On occasion, a sound editor’s musical skills are put to the test when they are asked to recreate a tune or song for a specific sound effect. For example, in the second episode of Yuki 7, the alarm clock that goes off matches the theme song of the show, which you can listen to starting at 1:11 in the video below. For sound editors with no musical training, this task can be particularly challenging. So for this blog, I’m going to teach you how to recreate a melody to use with any sound effect just by listening to it!
Just kidding. For that to happen, we’d need to review a lot of music theory and ear training, which takes more than a blog post to get the hang of. Identifying a tune in order to recreate it involves understanding what musical key it comes from, the pitches and rhythms of the notes, and sometimes, harmonic analysis of the song. Even though I come from a musical background, I want to offer methods to replicate a song for a sound effect efficiently, and while we’ll scratch the surface of music theory, a music degree isn’t necessary.
There are some simple concepts in music theory that can help to build confidence when listening back to a song you need to decipher. The first idea I want to introduce to the non-musician editors out there is melodic contour. This just describes the shape and sequence of notes in a melody. There are actually a number of studies in which infants were able to discriminate basic changes in melodic sequences, so it’s likely that you already have years of practice learning this concept!
Let’s take a look at “Twinkle Twinkle Little Star” as an example. If you were to draw a line on a whiteboard that follows the melodic contour of this song, it would look like a weird set of stairs. The melody makes the largest leap between “twinkle” and “twinkle,” and descends after the second syllable in “little,” eventually returning to the same note we started on. Even if we don’t know the exact notes or the key of the song, we can start to visualize the melody of the song by looking at its shape.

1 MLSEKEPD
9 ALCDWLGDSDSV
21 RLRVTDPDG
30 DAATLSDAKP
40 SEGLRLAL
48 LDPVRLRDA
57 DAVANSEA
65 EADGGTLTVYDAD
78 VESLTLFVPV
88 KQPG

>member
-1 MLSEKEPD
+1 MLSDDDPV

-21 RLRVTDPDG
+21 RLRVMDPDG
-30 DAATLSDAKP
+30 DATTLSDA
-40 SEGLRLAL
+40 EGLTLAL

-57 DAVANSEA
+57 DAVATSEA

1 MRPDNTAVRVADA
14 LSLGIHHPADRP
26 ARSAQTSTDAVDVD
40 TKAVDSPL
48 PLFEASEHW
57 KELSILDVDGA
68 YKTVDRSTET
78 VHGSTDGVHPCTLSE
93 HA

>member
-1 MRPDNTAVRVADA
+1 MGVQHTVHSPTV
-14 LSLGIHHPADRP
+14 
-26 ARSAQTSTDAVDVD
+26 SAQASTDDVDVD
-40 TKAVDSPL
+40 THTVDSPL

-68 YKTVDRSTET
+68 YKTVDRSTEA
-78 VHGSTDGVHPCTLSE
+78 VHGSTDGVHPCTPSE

The same can be said for rhythm. As pattern-seeking animals, melodic contour and rhythm come rather naturally to most humans. Motor areas in the brain help us perceive consistent rhythms so we can follow the beat of a song. Early thirteenth-century rhythmic notation called mensural notation generally divided up the pulse or beat of the music into long and short patterns, and present-day notation still does pretty much the same job because it’s the best way that we can understand a song’s rhythm.
So let’s look again at “Twinkle Twinkle Little Star” to identify long and short notes. As you sing along to this song, tap along to each syllable with your finger, and notice how you hold your finger longer at “star” and “are.” These notes are twice as long as all the other notes in this passage, but what is important is that you start to pick up the difference between a long note and a short note, rather than the specific division of the beat. These two simple ear training exercises of drawing melodic contour and tapping along to short and long beats will get you comfortable with the basic structure of the songs you need to replicate. We can even utilize these exercises by mapping out songs with MIDI.